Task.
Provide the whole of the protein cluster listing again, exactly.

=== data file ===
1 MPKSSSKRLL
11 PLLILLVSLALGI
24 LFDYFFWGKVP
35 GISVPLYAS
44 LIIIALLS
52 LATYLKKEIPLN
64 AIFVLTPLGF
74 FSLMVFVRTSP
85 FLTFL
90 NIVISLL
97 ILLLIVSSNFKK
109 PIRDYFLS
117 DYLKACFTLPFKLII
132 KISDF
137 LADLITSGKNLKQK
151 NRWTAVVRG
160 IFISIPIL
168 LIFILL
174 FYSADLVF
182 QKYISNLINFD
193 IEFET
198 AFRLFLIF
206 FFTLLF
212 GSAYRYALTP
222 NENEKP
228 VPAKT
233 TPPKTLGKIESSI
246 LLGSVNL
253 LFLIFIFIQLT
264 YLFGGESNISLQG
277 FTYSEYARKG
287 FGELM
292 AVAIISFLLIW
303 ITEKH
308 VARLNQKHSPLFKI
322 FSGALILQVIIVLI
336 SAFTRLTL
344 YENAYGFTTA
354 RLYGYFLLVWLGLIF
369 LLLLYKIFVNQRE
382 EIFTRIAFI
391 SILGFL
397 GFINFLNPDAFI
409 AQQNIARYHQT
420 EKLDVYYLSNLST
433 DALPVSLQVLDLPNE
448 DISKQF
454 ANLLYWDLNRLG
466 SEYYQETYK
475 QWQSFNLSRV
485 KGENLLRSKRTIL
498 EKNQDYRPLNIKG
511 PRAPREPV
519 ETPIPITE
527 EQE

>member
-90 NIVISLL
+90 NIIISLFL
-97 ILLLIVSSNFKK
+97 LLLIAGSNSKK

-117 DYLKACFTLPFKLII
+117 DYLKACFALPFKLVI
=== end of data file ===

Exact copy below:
1 MPKSSSKRLL
11 PLLILLVSLALGI
24 LFDYFFWGKVP
35 GISVPLYAS
44 LIIIALLS
52 LATYLKKEIPLN
64 AIFVLTPLGF
74 FSLMVFVRTSP
85 FLTFL
90 NIVISLL
97 ILLLIVSSNFKK
109 PIRDYFLS
117 DYLKACFTLPFKLII
132 KISDF
137 LADLITSGKNLKQK
151 NRWTAVVRG
160 IFISIPIL
168 LIFILL
174 FYSADLVF
182 QKYISNLINFD
193 IEFET
198 AFRLFLIF
206 FFTLLF
212 GSAYRYALTP
222 NENEKP
228 VPAKT
233 TPPKTLGKIESSI
246 LLGSVNL
253 LFLIFIFIQLT
264 YLFGGESNISLQG
277 FTYSEYARKG
287 FGELM
292 AVAIISFLLIW
303 ITEKH
308 VARLNQKHSPLFKI
322 FSGALILQVIIVLI
336 SAFTRLTL
344 YENAYGFTTA
354 RLYGYFLLVWLGLIF
369 LLLLYKIFVNQRE
382 EIFTRIAFI
391 SILGFL
397 GFINFLNPDAFI
409 AQQNIARYHQT
420 EKLDVYYLSNLST
433 DALPVSLQVLDLPNE
448 DISKQF
454 ANLLYWDLNRLG
466 SEYYQETYK
475 QWQSFNLSRV
485 KGENLLRSKRTIL
498 EKNQDYRPLNIKG
511 PRAPREPV
519 ETPIPITE
527 EQE

>member
-90 NIVISLL
+90 NIIISLFL
-97 ILLLIVSSNFKK
+97 LLLIAGSNSKK

-117 DYLKACFTLPFKLII
+117 DYLKACFALPFKLVI